By overproducing and having 40% of its production meant for export, the abundance naturally averted Thailand from a chicken {shortage}.

The poultry industry players could complement the government in their role to stabilise local prices from major price fluctuation. The market should be freely allowed to determine its own production and price level.

Businesses are sensitive and responsive to market and customer trends. When prices are high and supply is low, farms will produce more and new farms open up to meet the demand. When the price is low and supply is excessive, they will adjust the production accordingly.

It is more effective than bureaucratic government-regulated pricing, which lags in reactions, and is often over or under-reacted. Government and industry could collaborate in coming up with the most effective mechanism.

A case in point is the drop in chicken prices to RM8.90 per kg in a matter of days after the newly instituted price ceiling at RM9.80 per kg. Prices were stabilised through collaborative efforts of the Agriculture and Food Industry minister and industry players.

The cartel accusation hurled at industry players is brushing all with one stroke. At 5% gross profit margin, it hardly resembles a cartel. The narrative accusing processing plants of devouring excessive profit is unfounded. There is a weight loss of 18% after chickens are cleaned, innards removed and inedible parts discarded that need to be considered in the calculations.

The overwhelming reason to lift the export ban to Singapore is to honour a bilateral agreement between former prime minister Tan Sri Muhyiddin Yassin and his counterpart Lee Hsien Loong prior to reopening the border between Malaysia and Singapore.

Food security was one of the items agreed on. Chicken is a popular item on the menu. Malaysia cannot be viewed as unreliable by its most important neighbour.

Certainly, it is pitiful that friends, families and “saudara mara” (relatives) in Singapore are having chicken rice without the familiar taste and texture of fresh chicken. The ban also affected the livelihood of Keluarga Malaysia locally where Singapore has a large-scale investment in food production centres in Sarawak.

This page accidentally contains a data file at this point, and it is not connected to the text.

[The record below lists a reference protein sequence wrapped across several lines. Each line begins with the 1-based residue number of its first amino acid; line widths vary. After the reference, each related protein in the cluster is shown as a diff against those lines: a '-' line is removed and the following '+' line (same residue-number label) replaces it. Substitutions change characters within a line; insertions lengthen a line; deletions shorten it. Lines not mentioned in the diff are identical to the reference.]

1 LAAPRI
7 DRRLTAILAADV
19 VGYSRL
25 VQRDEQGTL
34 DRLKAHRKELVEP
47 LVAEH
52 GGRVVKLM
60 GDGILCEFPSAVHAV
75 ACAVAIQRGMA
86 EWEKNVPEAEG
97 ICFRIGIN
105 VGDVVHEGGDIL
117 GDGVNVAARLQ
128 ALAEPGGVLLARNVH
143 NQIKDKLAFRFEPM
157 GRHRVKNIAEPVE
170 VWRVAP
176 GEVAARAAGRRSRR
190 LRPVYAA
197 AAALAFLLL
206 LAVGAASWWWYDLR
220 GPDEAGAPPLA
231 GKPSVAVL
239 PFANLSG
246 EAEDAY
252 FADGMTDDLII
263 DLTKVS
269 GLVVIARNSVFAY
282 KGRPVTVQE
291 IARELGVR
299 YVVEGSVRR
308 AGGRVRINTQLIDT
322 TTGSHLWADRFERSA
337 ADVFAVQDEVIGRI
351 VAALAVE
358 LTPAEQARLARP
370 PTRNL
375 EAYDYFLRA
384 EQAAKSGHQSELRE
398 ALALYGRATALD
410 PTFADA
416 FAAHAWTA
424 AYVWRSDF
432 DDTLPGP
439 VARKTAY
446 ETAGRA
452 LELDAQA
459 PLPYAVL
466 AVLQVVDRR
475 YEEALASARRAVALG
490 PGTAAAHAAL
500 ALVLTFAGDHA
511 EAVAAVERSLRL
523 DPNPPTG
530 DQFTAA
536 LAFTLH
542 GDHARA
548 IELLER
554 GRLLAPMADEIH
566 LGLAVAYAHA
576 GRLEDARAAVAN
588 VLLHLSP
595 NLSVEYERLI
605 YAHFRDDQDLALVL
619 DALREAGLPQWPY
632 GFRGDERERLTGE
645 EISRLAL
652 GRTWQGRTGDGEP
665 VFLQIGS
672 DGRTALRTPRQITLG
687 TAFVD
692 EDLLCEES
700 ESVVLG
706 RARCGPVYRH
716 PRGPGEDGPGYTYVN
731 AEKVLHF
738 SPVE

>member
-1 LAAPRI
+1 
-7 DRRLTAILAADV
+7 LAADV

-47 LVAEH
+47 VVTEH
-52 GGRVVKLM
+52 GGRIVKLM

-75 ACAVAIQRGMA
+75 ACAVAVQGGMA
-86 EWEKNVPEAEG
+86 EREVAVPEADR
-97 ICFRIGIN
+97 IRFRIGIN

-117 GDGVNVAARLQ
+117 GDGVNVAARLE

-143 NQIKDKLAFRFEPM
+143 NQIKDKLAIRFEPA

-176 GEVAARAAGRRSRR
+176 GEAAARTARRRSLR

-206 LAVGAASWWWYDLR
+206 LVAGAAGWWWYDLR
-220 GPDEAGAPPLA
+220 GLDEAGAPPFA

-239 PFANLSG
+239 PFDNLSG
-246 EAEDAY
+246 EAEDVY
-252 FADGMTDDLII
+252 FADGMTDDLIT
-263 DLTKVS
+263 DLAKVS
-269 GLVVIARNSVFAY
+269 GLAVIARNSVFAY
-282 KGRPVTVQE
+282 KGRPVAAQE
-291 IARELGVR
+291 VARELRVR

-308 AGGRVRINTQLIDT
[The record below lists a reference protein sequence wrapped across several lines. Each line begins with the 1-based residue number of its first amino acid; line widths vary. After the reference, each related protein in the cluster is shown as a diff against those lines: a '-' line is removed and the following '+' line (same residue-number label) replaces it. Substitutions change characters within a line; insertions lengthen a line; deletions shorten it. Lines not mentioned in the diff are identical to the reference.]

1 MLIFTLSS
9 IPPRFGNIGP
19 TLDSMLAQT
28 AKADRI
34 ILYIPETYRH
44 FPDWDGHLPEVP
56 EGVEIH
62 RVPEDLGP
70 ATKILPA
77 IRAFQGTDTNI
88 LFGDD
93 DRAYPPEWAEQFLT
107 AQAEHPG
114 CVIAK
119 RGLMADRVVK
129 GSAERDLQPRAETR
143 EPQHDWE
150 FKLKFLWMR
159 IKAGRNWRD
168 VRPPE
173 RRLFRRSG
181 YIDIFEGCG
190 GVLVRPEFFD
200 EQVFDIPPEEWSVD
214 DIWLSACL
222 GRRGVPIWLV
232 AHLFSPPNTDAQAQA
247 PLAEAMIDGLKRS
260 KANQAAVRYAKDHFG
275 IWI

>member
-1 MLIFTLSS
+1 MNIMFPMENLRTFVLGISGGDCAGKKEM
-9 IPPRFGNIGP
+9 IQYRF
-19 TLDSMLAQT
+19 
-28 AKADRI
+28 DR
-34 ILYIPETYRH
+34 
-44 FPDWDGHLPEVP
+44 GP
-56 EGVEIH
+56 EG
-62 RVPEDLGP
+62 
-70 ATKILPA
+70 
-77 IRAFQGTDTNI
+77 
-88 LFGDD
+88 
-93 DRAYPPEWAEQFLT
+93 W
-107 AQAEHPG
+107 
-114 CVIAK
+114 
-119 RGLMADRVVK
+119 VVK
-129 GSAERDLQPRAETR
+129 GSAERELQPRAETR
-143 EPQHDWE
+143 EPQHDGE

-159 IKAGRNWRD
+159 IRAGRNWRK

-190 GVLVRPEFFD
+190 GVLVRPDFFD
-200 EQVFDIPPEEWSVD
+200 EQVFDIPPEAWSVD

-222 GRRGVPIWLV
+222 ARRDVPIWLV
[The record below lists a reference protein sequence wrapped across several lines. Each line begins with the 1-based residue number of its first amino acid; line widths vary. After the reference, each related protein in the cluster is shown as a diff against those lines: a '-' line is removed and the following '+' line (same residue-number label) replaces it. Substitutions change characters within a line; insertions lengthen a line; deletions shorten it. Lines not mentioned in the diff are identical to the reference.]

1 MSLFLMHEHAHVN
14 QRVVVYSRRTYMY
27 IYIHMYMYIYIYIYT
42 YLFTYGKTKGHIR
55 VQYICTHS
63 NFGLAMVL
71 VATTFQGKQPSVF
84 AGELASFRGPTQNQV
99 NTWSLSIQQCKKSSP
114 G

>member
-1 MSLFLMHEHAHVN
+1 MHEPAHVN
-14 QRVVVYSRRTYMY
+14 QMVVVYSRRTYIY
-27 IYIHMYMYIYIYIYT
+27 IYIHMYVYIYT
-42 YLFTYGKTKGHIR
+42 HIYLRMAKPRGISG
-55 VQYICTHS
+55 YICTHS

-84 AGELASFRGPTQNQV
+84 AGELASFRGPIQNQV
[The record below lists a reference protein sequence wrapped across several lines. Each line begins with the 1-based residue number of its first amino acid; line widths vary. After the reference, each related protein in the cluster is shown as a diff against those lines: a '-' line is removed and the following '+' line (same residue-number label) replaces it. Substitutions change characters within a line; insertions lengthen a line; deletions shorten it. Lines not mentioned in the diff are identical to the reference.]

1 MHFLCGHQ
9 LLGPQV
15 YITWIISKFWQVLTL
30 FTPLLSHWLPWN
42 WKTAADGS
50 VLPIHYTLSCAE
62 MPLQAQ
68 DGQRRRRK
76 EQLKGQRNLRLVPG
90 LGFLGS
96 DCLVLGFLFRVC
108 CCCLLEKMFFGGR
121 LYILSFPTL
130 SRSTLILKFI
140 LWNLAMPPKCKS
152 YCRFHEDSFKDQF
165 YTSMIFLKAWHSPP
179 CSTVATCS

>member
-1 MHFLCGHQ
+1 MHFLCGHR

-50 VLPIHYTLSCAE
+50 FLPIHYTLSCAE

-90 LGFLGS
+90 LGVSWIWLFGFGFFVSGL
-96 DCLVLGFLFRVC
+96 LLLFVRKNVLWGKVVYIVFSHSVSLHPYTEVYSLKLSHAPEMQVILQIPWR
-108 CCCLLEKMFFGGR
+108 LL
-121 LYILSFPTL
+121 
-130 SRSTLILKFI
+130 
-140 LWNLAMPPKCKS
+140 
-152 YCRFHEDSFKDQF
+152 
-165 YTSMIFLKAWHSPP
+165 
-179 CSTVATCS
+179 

Putting aside prejudices, Malaysia’s food security would be greatly enhanced by exporting local food abroad because it improves bilateral relations and this enables the sourcing of other essential food from outside.

To address food security and enable the local poultry industry to be export-driven, the government should emulate the support provided by the Thailand government to their poultry industry.

The immediate concern is to elevate labour shortage. The effort to bring back foreign workers has been a snag. The simple solution is to cut out intermediaries and allow the private sector to handle its own labour sourcing.

There should be serious effort to minimise the overlapping of authority and the mismanagement of resources. These problems need hands-on knowledge, experience, and understanding of farmers’ livelihood in order to be resolved.

This is more crucial than putting effort into media hype such as talks of growing corn grain for feed, which is basically putting wool over your eyes. It is proven to not be economically viable.

The most important factor is the support from the Veterinary Services Department. Government-to-government arrangement usually expedites import and export between countries.

Whenever there are export bans, trade sanctions and shortages, the void is usually filled up by other countries. The export ban on cooking oil by Indonesia has led to shortages in India and China but was quickly replaced with corn oil from Russia and Ukraine.

The same goes for chicken. Indonesia and Thailand have filled up the void in Singapore. But recently, a Malaysian company was invited to run poultry farms in Pulau Batam. So Malaysia needs to move fast on this. – The Vibes, July 25, 2022

The writer is a former financial market trader and is currently a media strategist